The physical fitness of lifeguards has a direct impact on the ability to perform rescues, whether working poolside or patrolling beaches and open water. A lifeguard workout should regularly include swimming and strength training exercises.
Lifeguards choose workouts that help them develop specific skills, such as swimming speed, so they can optimally perform their jobs. According to the American Red Cross, professional lifeguards should participate in regular swimming and water exercises that build endurance and strength.
Typical lifeguard fitness training includes a warm-up followed by skills training, where lifeguards focus on stroke length, breathing techniques and specific rescue methods.
You might spend some time swimming at race-pace, but often spend a larger percentage of time swimming at a steady, endurance-level pace.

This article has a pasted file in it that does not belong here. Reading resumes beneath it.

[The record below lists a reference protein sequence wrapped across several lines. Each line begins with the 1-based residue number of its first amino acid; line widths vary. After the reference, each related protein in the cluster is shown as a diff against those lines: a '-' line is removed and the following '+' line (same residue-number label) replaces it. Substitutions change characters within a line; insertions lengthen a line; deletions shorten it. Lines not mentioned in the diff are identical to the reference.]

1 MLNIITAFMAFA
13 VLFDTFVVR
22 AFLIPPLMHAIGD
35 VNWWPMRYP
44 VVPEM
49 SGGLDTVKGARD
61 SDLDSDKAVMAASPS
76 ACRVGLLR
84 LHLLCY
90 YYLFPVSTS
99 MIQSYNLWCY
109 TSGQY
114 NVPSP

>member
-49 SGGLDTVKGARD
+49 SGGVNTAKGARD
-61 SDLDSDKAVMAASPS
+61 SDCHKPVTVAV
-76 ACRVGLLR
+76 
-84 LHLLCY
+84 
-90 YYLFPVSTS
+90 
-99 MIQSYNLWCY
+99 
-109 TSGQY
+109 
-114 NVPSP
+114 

Create “Grab and Go” workouts.
Have lifeguards write their favorite drills or 10 to 15-minute aerobic swim workouts on index cards,
laminate the cards and keep them in the lifeguard office.
Team members can randomly draw a card to get their workout.
Establish a reward system of personal bests.
On days when lifeguards sprint-train in the water, they may also perform a strength training session or run a few miles. Upper body strength is of utmost importance to lifeguards, who have to be able to carry the weight of unconscious victims. A strong upper body needs to be balanced by a strong core and lower body.
Compound exercises, also known as multi-joint exercises, train more than one group of muscles at a time. Push-ups and planks target the back, chest, shoulders, abdominal muscles, glutes and quadriceps.
Other compound exercises include dips, pull-ups and dead-lifts. Most of these exercises use body weight for resistance and can be done on the pool deck. For an even more challenging lifeguard workout, these exercises can be performed in the sand.
Run 100m, swim 100m, do push-ups, sit-ups, repeat.